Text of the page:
Tuesday, January 20, 2004

Distortion effect

So it turns out that Dean wasn't the Democrats' best hope after all, and his support is much lower than it would seem. How could that be, with all his vaunted grass-roots support and funds? Simply put, the Internet allows groups that are highly dispersed (because of their generally-small numbers in the real population) to appear concentrated online (because they deliberately come together in a single place). The high concentration thus gives the illusion of larger numbers than actually exist. By bringing the diffuse group together, the Internet can actually give it temporary power out-of-proportion to its size (hence Dean's large war chest), but reality does eventually set in.

So it is with other sites like MoveOn.org or even Indymedia. MoveOn.org is really rather small, but in a large country such as the U.S., even small percentages can be significant if you can get them in one place. Indymedia is the fringe of the fringe of the fringe, but they have been uniting lunatics all over the planet for years now (both virtually and in the real world, as with the "anti-war" and "anti-globalization" demonstrations), and the concentrated echoing moonbattery gives them the illusion of being a much larger force than they really are. In the end, though, reality usually reasserts itself -- free trade is expanding, the U.S. invaded Iraq with overwhelming approval of the American public, Kerry won Iowa 2-to-1 -- and sometimes, rather than recognize the illusion for what it was, some people just can't help spinning conspiracy theories and getting very, very angry.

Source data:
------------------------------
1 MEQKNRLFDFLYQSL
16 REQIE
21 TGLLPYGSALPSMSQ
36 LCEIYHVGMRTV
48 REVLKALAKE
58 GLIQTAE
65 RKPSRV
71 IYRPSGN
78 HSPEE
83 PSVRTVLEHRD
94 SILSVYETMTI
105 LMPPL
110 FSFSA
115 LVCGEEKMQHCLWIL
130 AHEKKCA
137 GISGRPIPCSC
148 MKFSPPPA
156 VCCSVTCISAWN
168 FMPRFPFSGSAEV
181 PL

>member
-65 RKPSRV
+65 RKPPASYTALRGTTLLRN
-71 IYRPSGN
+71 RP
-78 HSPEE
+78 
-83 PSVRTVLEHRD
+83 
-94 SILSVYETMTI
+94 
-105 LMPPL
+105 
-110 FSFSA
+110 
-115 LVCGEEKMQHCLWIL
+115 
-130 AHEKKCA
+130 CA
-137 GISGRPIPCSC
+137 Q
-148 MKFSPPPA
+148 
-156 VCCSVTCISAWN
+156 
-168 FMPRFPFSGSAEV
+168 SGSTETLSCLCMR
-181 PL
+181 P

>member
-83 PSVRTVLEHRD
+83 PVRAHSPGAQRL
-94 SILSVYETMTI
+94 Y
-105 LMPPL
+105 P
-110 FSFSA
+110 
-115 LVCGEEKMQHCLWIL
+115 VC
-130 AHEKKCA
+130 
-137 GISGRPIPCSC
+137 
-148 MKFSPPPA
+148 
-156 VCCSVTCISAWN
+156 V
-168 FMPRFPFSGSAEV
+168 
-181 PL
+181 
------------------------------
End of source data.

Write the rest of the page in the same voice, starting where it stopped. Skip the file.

Which is good. We could all use a good laugh.

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